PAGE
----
• Laboratory tests may be used to test for conditions such as anemia that could cause dizziness or fainting.
  • A tilt table test looks for causes of dizziness related to blood pressure.
  • Autonomic reflex testing assesses the function of your autonomic nervous system, which controls automatic body functions such as heart rate and blood pressure.

How Is Syncope Treated?

The type of treatment plan your doctor will prescribe for syncope will vary depending on the underlying cause.

Common treatments for neurally mediated syncope include:

  • Avoidance of known triggers
  • Increasing salt intake
  • Adjusting medications that lower blood pressure
  • Medications such as fludrocortisone acetate or SSRI antidepressants
  • Therapies or compression stockings to decrease the pooling of blood in the legs

Common treatments for heart problems that cause syncope include:

  • Surgical implantation of a pacemaker to regulate heartbeat
  • Catheter ablation is a procedure that cauterizes heart cells that are causing syncope-inducing changes in heartbeat rhythm
  • Implantation of an implantable cardioverter-defibrillator (ICD), a device that resets an irregular heart rhythm using electricity

How Does Syncope Progress?

Neurally mediated syncope is usually not a serious problem in itself. However, syncope could indicate a potentially dangerous heart problem, making it important to see your doctor if you experience fainting episodes. Syncope episodes that cause extreme dizziness or fainting also can cause injury from falls or accidents.

How Is Syncope Prevented?

There is no known way to prevent syncope. However, some lifestyle changes may help lower the risk of developing problems that can lead to neurally mediated syncope. These changes include:

  • Eating a healthy diet
  • Getting plenty of exercise
  • Practicing relaxation techniques such as yoga or meditation
  • Consistently managing underlying conditions such as diabetes or blood pressure problems

Sitting or lying down when you begin to feel pre-syncope symptoms (e.g., lightheadedness, tunnel vision) may help prevent fainting. Even if it doesn’t prevent loss of consciousness, getting off your feet if you feel signs of an impending faint can prevent falls and injuries.

Syncope Caregiver Tips

Many people with neurally mediated syncope also suffer from other brain and mental health-related issues, a condition called co-morbidity. Here are a few of the disorders commonly associated with the condition:

Syncope Brain Science

The most common cause of syncope is a malfunction of the vagus nerves, a part of the nervous system that carries signals from the brain to various organs. This type of syncope is called vasovagal syncope.

The vagus nerves, also called vagal nerves, are long, branching nerves that emerge from the brain and connect to several different parts of the body. The vagus nerve originates at the brain stem and branches to many of the body’s major organs, including the larynx, lungs, heart, liver, stomach, intestine, and kidneys. One of the vagus nerve’s central roles is to serve as part of the body’s parasympathetic nervous system, the network of communication that controls automatic body functions such as breathing, heartbeat, and digestion.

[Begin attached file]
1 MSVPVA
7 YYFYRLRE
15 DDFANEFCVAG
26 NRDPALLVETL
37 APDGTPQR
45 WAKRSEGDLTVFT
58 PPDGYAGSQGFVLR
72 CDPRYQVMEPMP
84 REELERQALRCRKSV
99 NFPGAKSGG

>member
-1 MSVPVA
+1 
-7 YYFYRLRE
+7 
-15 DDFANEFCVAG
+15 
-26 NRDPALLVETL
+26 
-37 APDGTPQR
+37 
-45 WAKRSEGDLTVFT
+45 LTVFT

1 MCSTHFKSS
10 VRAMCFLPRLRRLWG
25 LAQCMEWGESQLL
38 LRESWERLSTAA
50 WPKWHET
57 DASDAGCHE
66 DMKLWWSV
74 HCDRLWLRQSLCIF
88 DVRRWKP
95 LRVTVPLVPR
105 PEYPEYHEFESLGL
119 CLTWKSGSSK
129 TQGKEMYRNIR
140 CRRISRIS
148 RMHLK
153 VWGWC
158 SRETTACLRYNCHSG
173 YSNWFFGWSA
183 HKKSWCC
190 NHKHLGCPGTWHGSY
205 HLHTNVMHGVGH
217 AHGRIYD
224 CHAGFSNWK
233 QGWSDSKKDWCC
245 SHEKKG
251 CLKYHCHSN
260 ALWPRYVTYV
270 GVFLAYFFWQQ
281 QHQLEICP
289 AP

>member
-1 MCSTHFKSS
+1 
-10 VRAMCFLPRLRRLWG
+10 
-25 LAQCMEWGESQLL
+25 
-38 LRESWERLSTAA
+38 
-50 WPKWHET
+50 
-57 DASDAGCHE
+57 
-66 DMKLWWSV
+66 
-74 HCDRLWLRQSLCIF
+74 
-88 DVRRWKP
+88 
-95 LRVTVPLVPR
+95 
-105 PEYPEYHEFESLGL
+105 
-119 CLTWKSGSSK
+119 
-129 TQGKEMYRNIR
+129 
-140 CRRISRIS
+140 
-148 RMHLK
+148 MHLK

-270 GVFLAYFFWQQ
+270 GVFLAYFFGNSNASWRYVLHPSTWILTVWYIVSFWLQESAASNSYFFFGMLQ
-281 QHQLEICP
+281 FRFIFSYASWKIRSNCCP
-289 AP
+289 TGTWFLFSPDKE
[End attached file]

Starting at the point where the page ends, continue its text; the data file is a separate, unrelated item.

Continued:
In the case of vasovagal syncope, the vagal nerves are more active than normal, and their activity affects heart rate and blood pressure, causing a steep reduction in blood flow to the brain.

Scientists don’t know what causes vagal nerve dysfunction, but emotional stimuli often trigger the syncope. This suggests, in some cases, the cause may lie in the connections between areas of the brain responsible for emotional processing and the parasympathetic nervous system.

Syncope Research

Title: The Effect of CPC on Aborting Tilt-Induced Syncope in Patients With a History of Vasovagal Syncope

Stage: Recruiting

Principal investigator: Mohamed H. Hamdan, MD

University of Wisconsin

Madison, WI

Syncope is defined as transient loss of consciousness associated with an inability to maintain postural tone with rapid and spontaneous recovery. This study aims to assess the effects of sublingual administration of a new medication called CPC on tilt-induced syncope in patients with a history of vasovagal syncope (VVS). One hundred thirty-two participants will be enrolled at the University of Wisconsin – Madison. Each participant will be in the study for one day.

Vasovagal syncope (VVS) is the most common type of syncope. The mechanism is reflex-mediated and triggered by various afferent inputs to the brain. The event is usually preceded by diaphoresis, warmth, nausea, and pallor, and is followed by fatigue. While several drugs are indicated in the treatment of VVS, there is no current treatment for an impending syncopal attack. In the present study, the investigators hypothesize that a single administration of sublingual CPC preparation during the prodromal phase aborts tilt-induced syncope or near syncope with SBP less than or equal to 70 mmHg in patients with a history of VVS. Patients with an established diagnosis of typical VVS will be randomized to receive CPC or placebo in a 1:1 ratio. Drug or placebo will be administered at the onset of prodromes during tilt table testing. In addition to the primary endpoint (syncope or near syncope with SBP less than or equal to 70 mmHg), the investigators will be assessing the effects of the drug on time to event, incidence of asystole (> 3 sec), and fatigue after tilt table testing.